Team builds bridges
(Nov. 3, 2003)
Forthe parents of 40 Snow Hill Primary kindergartners,Los Puentes
is a way their children can become proficient in both English and Spanish by the time they leave elementary school.
For the team of East Carolina University professors who developed the dual-language immersion program,Los Puentes, or Bridges, is a creative approach to embrace the region's growing Spanish-speaking population and a new way to bring multiculturalism into the classroom.
"ECU has had a working relationship with Greene County Schools and I've been very interested in Latino transmigration patterns," Rebecca Torres, an ECU geography professor, said. "I'm interested in their level of connectivity in the community and their networks back home."
Torres' interest in migratory trends led her to consider the effects of North Carolina's recent Hispanic population boom and how it reshapes the classroom.
"We approached the school system about doing research with them. We wanted to approach it, not just as an applied research project but also as something that could actually do something to help the school," she said.
Last summer, Torres, whose son is a student in the classroom, received the support of Snow Hill parents and administrators as well as the Greene County School District. Armed with $65,000 in seed money from a Z. Smith Reynolds Foundation of Winston-Salem grant, the program was launched with the opening of school in August.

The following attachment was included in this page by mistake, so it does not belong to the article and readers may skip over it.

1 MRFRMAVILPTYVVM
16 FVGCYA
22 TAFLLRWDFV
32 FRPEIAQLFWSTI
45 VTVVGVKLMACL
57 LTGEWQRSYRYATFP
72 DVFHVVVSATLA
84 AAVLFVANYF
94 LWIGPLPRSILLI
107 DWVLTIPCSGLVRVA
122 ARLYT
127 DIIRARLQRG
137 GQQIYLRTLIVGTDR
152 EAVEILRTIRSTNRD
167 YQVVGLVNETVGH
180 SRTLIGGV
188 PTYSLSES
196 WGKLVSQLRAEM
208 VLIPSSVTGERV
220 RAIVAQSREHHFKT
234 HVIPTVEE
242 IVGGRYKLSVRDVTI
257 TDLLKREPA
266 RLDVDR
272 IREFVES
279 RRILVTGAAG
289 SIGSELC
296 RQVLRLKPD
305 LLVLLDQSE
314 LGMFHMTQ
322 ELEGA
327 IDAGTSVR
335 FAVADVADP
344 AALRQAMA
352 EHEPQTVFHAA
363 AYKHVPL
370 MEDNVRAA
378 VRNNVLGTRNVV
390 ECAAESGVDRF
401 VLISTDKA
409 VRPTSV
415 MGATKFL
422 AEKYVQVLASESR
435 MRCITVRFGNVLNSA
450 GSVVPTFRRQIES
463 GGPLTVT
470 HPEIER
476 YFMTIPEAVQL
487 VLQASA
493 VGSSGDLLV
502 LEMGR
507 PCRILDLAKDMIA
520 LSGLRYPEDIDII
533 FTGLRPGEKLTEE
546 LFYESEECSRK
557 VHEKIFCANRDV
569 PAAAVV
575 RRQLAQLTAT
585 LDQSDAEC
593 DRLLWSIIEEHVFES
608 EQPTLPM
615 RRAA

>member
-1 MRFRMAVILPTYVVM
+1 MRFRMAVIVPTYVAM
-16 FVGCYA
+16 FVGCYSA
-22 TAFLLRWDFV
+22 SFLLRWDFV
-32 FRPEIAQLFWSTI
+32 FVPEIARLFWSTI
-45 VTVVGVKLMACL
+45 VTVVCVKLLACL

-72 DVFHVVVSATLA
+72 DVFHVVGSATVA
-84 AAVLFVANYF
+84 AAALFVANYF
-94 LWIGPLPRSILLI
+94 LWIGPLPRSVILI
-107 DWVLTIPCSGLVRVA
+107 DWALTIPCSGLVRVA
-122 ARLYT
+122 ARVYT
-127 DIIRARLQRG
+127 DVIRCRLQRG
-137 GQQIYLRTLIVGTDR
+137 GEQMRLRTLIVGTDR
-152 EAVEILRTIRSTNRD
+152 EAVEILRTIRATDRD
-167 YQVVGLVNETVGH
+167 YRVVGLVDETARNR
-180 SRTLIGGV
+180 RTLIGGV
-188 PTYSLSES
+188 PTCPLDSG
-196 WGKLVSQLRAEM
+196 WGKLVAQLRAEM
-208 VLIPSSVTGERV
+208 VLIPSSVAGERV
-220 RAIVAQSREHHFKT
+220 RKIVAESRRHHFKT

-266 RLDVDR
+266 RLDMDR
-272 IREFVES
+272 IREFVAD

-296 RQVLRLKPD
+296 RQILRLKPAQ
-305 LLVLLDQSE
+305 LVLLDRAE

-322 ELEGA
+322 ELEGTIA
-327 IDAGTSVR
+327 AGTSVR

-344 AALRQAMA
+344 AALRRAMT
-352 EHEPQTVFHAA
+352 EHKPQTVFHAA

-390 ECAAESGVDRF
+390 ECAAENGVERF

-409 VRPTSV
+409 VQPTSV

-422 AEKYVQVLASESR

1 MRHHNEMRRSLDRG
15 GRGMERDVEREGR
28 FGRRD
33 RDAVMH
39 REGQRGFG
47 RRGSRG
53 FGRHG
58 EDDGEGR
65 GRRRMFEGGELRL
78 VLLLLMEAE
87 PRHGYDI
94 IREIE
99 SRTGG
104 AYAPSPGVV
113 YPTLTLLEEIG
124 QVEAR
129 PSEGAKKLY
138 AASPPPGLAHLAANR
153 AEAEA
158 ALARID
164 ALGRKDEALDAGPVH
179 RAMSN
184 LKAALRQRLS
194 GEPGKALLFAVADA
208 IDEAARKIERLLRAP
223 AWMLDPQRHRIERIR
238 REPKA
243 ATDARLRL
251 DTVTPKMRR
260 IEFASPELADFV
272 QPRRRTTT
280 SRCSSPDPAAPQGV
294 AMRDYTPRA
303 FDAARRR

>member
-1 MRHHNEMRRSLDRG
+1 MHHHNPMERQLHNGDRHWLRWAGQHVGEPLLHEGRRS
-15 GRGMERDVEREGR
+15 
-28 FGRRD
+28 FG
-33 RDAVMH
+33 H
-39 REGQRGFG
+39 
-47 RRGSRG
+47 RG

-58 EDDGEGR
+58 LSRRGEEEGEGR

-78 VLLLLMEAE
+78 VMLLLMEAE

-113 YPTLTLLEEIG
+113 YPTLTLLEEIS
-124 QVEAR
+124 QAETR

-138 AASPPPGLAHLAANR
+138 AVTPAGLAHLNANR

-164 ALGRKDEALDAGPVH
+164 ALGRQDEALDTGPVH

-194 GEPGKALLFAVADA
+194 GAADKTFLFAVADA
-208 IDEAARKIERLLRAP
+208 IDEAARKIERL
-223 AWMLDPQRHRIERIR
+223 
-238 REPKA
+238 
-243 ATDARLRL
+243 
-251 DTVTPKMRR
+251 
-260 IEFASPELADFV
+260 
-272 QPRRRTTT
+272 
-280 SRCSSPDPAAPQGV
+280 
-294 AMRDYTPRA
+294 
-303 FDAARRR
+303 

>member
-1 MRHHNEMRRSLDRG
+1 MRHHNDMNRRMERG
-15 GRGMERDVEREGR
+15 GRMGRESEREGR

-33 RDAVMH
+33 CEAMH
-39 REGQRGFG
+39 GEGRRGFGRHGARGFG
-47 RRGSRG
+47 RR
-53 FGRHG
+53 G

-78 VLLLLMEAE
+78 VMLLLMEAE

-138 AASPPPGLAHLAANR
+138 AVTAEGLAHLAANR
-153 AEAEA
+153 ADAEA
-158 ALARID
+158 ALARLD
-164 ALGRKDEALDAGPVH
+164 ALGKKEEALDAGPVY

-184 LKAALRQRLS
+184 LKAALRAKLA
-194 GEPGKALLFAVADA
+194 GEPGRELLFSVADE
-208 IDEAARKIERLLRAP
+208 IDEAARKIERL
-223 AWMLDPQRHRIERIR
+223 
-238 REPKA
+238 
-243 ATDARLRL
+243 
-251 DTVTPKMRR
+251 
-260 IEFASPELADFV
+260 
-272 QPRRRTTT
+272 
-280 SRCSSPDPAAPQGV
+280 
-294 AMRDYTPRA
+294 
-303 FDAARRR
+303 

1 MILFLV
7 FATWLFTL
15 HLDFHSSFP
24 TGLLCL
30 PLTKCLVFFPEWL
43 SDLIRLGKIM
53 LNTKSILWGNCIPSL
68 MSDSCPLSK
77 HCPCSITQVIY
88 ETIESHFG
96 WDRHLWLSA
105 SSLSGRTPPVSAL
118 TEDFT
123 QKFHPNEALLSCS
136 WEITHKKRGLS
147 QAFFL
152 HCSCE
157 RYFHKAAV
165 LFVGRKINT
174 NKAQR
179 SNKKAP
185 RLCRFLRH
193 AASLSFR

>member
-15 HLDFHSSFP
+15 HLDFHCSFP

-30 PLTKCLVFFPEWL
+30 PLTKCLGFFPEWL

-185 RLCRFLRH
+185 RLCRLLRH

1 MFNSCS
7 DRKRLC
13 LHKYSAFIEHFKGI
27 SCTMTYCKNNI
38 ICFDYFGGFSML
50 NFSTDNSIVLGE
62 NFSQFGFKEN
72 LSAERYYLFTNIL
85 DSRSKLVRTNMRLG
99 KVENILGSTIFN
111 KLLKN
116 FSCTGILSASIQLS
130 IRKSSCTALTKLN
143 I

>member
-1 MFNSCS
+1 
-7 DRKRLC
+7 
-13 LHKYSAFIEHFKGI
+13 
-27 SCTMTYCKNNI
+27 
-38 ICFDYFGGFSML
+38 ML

From 1990 to 2000, U.S. Census figures show North Carolina saw a 394 percent increase in its Hispanic population. While diverse populations are typically considered to be an urban phenomenon, this is not the case in North Carolina. Greene County, one of Eastern North Carolina's many rural counties, saw an 800 percent increase in its Hispanic population in the same 10-year span. More than 20 percent of Greene County Schools' students are Hispanic.
"Programs like this have been running in urban areas, but it's not been looked at with rural schools and the challenges they have there," said Torres.
The Snow Hill project is the first rural school to offer Spanish-English immersion classrooms, and the third in the state, after Raleigh and Chapel Hill school districts, she said. Throughout their entire elementary school education, the children will have two classrooms (a Spanish and an English classroom) and have two teachers.
Three months intoLos Puentesand already the children in Maria Elena Castaño's kindergarten class at Snow Hill Primary are speaking and learning in Spanish. For some of them, it's the language they know best. For others, Spanish is a whole new language. Castaño, who taught primary school in her native Colombia for more than a decade, said she is excited to be a part of such an innovative program.
"I enjoy this class and I love teaching the children. I am very surprised, listening to them. Everyone is learning very fast," she said. Dozens of grant-funded Spanish-language children's books, as well as posters, the days of the week and other learning materials help Castaño provide students with a true immersion in the Spanis